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The Man Behind the Curtain - With Andrew Benator of "A Comedy of Tenors"

August 15, 2023

Andrew Benator has performed in more than two dozen productions at regional theatres across the country but making his FST debut this summer with Ken Ludwig’s A Comedy of Tenors. In the uproarious comedy, Benator plays Saunders, a producer trying to put on the “concert of the century” in 1936 Paris. Saunders has lined up three of the biggest tenors in the world to perform for a stadium full of screaming fans, but as the performers refuse to go on and drop out, Saunders is left to pick up the pieces.

We sat down with Andrew Benator to talk about the teamwork involved in pulling off this fast-paced comedy, the discoveries he made during the rehearsal process, and the most exciting part of working with a tight-knit ensemble of artists.

A Comedy of Tenors is a fast-paced comedy full of mistaken identities and hilarious misunderstandings. What initially drew you to the play?

I’ve known Sean Daniels, the show's director, for many years, but I had never worked with him! The opportunity to finally be able to was very compelling. And the fact that the play is a farce and would be a blast to do was gravy.

Pictured: Andrew Benator and Aaron Muñoz. Photo by John Jones.

It must be a huge undertaking to prepare for a show like A Comedy of Tenors, which has so much going on on and offstage. Was there anything you discovered about your character, Henry Saunders, or about yourself as an artist during the rehearsal process?

It’s always exciting to experience the growth of a character over the course of a run, and this is no exception. It’s always a joy to find new layers to a moment, and something new happens every performance. I’ve also discovered that learning dialogue, especially fast-paced, intricate dialogue, is getting harder as I get older!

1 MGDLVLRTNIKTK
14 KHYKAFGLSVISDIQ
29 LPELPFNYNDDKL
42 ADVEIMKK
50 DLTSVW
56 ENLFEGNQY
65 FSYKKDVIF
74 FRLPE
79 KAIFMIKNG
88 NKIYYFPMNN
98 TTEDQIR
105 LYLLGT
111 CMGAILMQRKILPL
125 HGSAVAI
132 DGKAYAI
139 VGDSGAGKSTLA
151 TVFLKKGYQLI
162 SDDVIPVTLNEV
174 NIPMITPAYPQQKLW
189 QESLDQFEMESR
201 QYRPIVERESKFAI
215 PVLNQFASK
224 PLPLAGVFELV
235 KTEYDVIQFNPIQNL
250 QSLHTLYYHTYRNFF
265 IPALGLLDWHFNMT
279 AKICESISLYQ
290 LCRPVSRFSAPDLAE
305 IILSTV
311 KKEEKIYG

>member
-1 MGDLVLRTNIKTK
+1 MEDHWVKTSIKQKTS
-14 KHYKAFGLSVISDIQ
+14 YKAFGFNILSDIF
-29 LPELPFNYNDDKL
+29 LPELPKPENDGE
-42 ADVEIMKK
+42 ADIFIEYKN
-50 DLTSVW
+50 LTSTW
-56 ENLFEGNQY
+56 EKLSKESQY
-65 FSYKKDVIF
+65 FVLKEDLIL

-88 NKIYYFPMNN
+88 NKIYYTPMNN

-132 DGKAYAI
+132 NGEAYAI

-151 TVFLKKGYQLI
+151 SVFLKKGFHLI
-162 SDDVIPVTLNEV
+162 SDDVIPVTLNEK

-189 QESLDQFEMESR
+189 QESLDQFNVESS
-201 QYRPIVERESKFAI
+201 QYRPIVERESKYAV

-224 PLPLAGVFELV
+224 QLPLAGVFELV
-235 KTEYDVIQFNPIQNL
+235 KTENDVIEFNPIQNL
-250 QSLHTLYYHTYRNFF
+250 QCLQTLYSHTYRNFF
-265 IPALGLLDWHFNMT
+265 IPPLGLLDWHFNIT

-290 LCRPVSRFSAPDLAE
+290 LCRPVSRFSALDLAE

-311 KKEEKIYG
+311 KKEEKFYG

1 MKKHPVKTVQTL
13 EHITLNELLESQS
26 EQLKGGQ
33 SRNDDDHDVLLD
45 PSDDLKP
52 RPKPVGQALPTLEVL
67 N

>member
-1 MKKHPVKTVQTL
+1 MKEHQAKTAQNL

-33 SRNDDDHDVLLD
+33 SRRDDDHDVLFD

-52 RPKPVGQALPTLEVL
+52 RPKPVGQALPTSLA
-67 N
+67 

Do you have any pre-show rituals that help you get into the right mindset to play Saunders? 

I always do a pre-show physical and vocal warmup. And in this play, because the dialogue is so tricky and fast, I run certain sections, either alone or with my scene partners. Sometimes we’ll run a tricky section backstage during the show, right before that scene.

Pictured: Michael Perrie Jr., Andrew Benator, Hank von Kolnitz, and Aaron Muñoz. Photo by John Jones.

What sets A Comedy of Tenors apart from other theatrical productions you have been involved with?

A farce is a very specific style of play, and it’s been about ten years since I’ve done one. This is also the first time in about ten years that I’ve done a play with a group of actors, none of whom I have worked with before. As actors that are new to each other, there is always a "get-to-know-you" period as we learn each others’ ways of working. Fortunately, we’ve got a great group of artists in this show, and we established really wonderful chemistry very quickly. 

What do you hope audiences take away from this play?

This is pure comedy. I hope audiences take away a belly that’s tired from laughing so much.

What has been the most rewarding part of playing Saunders?

Well, the most rewarding part is being part of a really tight ensemble of actors, and doing your part to keep all the balls in the air. That aspect of it, being a good teammate, is very gratifying to me.


Due to audience demand, A Comedy of Tenors has been extended through August 27. For tickets and more information, click here.


Header Image: Aaron Munoz, Andrew Benator, and Jennifer Cody. Photo by John Jones.